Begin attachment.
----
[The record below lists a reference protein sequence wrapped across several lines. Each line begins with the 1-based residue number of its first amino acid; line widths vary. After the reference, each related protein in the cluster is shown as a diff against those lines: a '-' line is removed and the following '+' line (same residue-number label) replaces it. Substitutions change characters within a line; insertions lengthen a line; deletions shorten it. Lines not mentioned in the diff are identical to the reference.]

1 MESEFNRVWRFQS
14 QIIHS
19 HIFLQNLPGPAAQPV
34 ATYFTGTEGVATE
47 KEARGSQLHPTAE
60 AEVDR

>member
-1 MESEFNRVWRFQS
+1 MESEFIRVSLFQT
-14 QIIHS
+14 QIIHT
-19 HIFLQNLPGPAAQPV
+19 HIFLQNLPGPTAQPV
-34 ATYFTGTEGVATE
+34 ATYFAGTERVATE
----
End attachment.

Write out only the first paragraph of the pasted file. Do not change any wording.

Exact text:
[The record below lists a reference protein sequence wrapped across several lines. Each line begins with the 1-based residue number of its first amino acid; line widths vary. After the reference, each related protein in the cluster is shown as a diff against those lines: a '-' line is removed and the following '+' line (same residue-number label) replaces it. Substitutions change characters within a line; insertions lengthen a line; deletions shorten it. Lines not mentioned in the diff are identical to the reference.]